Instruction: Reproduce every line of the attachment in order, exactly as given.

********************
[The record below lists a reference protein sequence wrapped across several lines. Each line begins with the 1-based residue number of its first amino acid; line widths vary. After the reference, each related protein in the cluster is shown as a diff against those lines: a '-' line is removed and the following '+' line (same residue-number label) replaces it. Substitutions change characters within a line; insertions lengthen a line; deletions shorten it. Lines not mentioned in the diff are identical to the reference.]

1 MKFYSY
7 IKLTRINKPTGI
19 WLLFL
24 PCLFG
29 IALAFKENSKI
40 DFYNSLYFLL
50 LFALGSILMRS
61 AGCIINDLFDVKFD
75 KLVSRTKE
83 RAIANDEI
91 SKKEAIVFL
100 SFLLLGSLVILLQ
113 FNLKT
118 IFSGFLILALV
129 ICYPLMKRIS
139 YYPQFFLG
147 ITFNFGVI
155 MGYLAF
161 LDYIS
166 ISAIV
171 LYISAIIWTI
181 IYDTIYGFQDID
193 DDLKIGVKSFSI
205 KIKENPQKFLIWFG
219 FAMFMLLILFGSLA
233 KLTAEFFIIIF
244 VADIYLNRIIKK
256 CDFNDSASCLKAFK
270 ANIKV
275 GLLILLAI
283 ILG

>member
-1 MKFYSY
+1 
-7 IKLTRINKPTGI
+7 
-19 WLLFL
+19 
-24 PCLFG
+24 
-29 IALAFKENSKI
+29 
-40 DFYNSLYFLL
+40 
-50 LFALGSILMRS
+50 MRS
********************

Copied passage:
[The record below lists a reference protein sequence wrapped across several lines. Each line begins with the 1-based residue number of its first amino acid; line widths vary. After the reference, each related protein in the cluster is shown as a diff against those lines: a '-' line is removed and the following '+' line (same residue-number label) replaces it. Substitutions change characters within a line; insertions lengthen a line; deletions shorten it. Lines not mentioned in the diff are identical to the reference.]

1 MKFYSY
7 IKLTRINKPTGI
19 WLLFL
24 PCLFG
29 IALAFKENSKI
40 DFYNSLYFLL
50 LFALGSILMRS
61 AGCIINDLFDVKFD
75 KLVSRTKE
83 RAIANDEI
91 SKKEAIVFL
100 SFLLLGSLVILLQ
113 FNLKT
118 IFSGFLILALV
129 ICYPLMKRIS
139 YYPQFFLG
147 ITFNFGVI
155 MGYLAF
161 LDYIS
166 ISAIV
171 LYISAIIWTI
181 IYDTIYGFQDID
193 DDLKIGVKSFSI
205 KIKENPQKFLIWFG
219 FAMFMLLILFGSLA
233 KLTAEFFIIIF
244 VADIYLNRIIKK
256 CDFNDSASCLKAFK
270 ANIKV
275 GLLILLAI
283 ILG

>member
-1 MKFYSY
+1 
-7 IKLTRINKPTGI
+7 
-19 WLLFL
+19 
-24 PCLFG
+24 
-29 IALAFKENSKI
+29 
-40 DFYNSLYFLL
+40 
-50 LFALGSILMRS
+50 MRS